The Earrings of Madame de . . . is based on a 1951 novel by Louise de Vilmorin simply called Madame de, who, in pawning the earrings given her by her husband, sets off a chain of circumstances that, when she falls desperately in love, tightens around her and destroys her. It’s like a brooch, small in scope but filigreed and chiseled masterly as the works of Ophuls often are. The film has a special sheen brought out by incisive wit, irony and understanding. His films are all a treat to watch. It is all on the surface like light caught and the many facets of the stone keep you attentive to what goes on beneath. ”Madame de…” is one and  his  ”La Ronde” (1950) and ”Lola Montes” (1955) are similarly masterly. Take for instance the scene where he makes Baron Fabrizio Donati  writing his lover  day after day, with no letter back. Of course Louise frail in health and unable to stay in Paris tears up his letters and throw them out of her train carriage all the more despondent. She must play her part as demanded of her. In her thoughts,-her  tears and unhappiness on reading them were as good as replies to them. ‘ I’ve answered all your letters my love,”says she. She lacked the courage to reply in any other manner. Louise is married to a general. Their marriage has style but no substance. In fact as the general observes it is superficially superficial. In the same context he sententiously adds, – it is his way of serious conversation, ‘our conjugal bliss is a reflection of ourselves’.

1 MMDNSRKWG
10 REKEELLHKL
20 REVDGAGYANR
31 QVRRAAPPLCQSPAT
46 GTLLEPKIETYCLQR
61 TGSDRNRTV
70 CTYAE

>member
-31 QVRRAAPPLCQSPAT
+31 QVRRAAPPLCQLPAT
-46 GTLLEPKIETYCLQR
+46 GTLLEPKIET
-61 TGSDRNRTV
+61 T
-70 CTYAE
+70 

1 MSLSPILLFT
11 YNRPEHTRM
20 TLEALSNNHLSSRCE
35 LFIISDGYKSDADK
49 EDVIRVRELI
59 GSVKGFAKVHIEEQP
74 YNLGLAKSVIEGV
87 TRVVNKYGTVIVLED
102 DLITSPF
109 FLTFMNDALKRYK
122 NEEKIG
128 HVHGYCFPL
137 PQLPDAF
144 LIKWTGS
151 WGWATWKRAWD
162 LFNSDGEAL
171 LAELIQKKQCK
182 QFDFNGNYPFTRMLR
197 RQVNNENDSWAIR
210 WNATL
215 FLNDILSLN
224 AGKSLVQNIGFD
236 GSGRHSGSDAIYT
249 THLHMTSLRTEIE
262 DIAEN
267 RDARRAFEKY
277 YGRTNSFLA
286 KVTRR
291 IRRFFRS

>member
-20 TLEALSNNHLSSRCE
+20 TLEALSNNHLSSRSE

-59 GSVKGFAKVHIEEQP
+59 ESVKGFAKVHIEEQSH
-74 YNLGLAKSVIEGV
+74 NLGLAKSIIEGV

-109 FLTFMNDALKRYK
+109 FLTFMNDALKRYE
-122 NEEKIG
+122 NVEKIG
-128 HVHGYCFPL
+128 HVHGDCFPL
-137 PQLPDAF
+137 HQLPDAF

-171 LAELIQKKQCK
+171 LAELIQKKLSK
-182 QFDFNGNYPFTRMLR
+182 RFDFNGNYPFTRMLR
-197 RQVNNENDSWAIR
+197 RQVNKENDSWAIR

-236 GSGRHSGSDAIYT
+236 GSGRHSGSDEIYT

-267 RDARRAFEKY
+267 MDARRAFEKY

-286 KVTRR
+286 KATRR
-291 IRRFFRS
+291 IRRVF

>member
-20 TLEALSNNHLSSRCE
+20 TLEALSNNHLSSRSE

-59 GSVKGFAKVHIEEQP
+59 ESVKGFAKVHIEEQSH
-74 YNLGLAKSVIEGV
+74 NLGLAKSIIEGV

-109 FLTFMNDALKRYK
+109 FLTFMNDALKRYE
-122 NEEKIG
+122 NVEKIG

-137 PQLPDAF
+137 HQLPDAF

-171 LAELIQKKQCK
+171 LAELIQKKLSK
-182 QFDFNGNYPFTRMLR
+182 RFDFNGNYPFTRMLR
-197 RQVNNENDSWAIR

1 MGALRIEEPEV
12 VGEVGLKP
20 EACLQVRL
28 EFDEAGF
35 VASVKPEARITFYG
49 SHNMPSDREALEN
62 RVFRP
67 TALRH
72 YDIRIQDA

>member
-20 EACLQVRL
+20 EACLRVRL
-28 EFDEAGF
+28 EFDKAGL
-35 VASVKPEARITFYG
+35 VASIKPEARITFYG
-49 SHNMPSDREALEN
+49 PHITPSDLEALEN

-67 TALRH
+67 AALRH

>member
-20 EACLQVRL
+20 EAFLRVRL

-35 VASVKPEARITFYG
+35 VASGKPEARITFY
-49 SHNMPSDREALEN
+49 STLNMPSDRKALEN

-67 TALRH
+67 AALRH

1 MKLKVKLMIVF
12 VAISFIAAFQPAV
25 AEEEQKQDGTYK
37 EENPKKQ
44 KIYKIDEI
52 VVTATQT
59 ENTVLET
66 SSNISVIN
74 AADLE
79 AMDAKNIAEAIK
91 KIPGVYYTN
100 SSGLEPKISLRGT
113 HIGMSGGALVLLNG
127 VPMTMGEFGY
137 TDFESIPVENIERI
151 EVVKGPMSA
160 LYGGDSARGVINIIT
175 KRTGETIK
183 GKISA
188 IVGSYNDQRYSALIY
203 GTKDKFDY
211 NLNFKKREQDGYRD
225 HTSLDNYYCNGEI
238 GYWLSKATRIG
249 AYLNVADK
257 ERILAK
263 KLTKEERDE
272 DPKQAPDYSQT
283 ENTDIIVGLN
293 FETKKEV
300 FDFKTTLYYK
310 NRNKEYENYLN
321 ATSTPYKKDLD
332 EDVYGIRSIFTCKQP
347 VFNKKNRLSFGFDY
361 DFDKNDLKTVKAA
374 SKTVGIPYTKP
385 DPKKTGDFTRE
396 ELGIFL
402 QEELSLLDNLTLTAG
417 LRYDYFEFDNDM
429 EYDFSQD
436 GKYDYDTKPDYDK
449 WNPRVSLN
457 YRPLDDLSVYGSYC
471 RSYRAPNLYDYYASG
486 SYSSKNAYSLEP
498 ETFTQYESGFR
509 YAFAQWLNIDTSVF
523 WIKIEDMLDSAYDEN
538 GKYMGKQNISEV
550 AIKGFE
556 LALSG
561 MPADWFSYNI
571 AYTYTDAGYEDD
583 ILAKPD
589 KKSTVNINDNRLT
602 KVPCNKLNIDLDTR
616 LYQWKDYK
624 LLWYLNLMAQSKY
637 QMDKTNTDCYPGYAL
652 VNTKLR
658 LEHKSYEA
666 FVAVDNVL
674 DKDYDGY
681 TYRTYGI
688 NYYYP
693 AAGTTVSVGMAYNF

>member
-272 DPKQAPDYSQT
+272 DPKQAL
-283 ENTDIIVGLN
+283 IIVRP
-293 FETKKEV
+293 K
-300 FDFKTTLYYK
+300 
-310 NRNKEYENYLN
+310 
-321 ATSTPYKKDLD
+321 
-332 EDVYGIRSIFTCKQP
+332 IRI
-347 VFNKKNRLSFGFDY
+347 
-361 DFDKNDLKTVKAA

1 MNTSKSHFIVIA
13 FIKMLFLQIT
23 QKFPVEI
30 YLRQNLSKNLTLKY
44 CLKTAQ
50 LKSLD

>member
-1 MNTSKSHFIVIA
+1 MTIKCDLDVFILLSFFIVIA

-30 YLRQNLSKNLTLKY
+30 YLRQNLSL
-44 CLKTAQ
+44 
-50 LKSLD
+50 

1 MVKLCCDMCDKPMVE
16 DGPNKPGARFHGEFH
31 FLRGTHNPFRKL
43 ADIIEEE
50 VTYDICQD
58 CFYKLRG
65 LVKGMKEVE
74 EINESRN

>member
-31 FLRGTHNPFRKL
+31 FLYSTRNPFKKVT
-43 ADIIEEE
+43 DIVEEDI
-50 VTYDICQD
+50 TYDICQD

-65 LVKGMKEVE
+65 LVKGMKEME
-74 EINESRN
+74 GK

The way she views her earrings is a clear indication of her feelings with regards to marriage. The diamonds, a gift of her husband she doesn’t mind selling since her debts that necessited it, are part of household expenses. She has run up debts in keeping her station in the society while the gift coming from Baron Donati is  from desire. She makes it clear in her tryst in his carriage that she will always keeps them by her bedside. That is what love means to her. In the end when she presents the gift to the Church its significance cannot be lost on the viewer.

The diamond earrings like RL Stevenson’s Bottle Imp turns up often to expose their shallowness as a couple and it echoes Renoir’s La Regle du Jeu: marriage as an institution in the pre WWI France meant for the privileged precious little no more than parading their good breeding and privileges. In this film also disaster follows the woman who makes a false step. Louise will lie to cover the absence of her earrings that makes her lover take offense first and then lead to a duel between two persons who mean most to her. All this will make the viewer agree with the general who quotes Napoleon,”The only victory in love is to flee”.

‘The Earrings of Madame de…,’ directed in 1953 by Max Ophuls, is one of the most mannered and contrived love movies ever filmed. It glitters and dazzles, and beneath the artifice it creates a heart, and breaks it. The film is famous for its elaborate camera movements, its graceful style, its sets, its costumes and of course its jewelry. It stars Danielle Darrieux, Charles Boyer and Vittorio De Sica, who effortlessly embody elegance. It could have been a mannered trifle. We sit in admiration of Ophuls’ visual display, so fluid and intricate. Then to our surprise we find ourselves caring’.( Roger Ebert-2001)
ack: Press Notes: Ophuls, A Pleasure Indeed, Criterion-Sep. 19, 2008

Cast
Comtesse Louise de    Danielle Darrieux
Générale André de    Charles Boyer
Baron Fabrizio Donati    Vittorio De Sica
Monsieur Rémy    Jean Debucourt
Monsieur de Bernac    Jean Galland
Lola    Lia Di Leo

Credits
Director    Max Ophuls
Based on the novel by    Louise de Vilmorin
Adaptation by    Marcel Achard, Max Ophuls and Annette Wademant
Cinematography:    Christian Matras
Music    : Oscar Straus and Georges van Parys
Costumes:    Georges Annenkov and Rosine Delamare
Sound    : Antoine Petitjean

Editing:    Borys Lewin
* Run Time: 105 minutes
* Filmed In: B&W
benny